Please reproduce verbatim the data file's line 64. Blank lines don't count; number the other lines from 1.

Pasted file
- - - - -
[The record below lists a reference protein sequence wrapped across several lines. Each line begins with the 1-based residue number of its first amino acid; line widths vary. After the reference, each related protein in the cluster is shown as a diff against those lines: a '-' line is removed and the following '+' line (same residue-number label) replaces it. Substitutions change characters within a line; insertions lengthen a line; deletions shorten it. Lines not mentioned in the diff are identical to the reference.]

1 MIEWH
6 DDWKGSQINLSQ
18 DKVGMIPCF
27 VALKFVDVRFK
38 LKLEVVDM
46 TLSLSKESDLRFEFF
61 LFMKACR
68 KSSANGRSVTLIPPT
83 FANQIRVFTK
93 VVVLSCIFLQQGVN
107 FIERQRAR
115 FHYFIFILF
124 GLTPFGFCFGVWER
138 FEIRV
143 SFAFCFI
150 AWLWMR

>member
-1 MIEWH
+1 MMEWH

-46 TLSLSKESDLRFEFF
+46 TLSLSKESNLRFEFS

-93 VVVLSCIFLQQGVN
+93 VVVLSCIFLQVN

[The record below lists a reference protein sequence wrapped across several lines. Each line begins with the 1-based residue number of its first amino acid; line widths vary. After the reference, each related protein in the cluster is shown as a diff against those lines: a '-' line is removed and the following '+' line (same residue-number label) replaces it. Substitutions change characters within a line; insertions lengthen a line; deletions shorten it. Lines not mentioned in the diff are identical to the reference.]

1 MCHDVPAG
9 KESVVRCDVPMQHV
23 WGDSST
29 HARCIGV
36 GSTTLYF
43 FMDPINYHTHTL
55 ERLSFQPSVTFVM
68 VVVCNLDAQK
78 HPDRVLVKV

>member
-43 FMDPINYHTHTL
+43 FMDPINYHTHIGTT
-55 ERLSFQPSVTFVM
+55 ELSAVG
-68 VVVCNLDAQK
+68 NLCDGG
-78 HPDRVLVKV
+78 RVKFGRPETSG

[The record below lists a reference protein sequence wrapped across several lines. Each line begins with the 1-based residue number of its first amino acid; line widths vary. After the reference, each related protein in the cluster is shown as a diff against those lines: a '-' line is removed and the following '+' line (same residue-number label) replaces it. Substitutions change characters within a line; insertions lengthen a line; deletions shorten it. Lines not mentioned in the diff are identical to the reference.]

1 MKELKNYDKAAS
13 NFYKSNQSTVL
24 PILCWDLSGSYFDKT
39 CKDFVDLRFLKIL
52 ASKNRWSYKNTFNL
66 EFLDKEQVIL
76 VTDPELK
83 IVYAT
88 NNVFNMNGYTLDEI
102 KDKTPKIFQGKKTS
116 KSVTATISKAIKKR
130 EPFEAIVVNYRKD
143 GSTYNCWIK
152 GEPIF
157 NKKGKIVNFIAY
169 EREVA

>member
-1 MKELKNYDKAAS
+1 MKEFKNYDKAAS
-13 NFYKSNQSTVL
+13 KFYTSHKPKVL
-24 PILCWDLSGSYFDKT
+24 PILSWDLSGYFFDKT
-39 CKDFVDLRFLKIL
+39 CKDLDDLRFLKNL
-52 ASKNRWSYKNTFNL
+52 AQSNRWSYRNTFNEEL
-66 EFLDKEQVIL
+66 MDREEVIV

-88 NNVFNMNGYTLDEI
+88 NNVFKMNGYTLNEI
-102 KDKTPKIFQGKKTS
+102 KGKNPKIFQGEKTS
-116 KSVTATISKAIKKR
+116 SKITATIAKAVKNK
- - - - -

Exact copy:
-13 NFYKSNQSTVL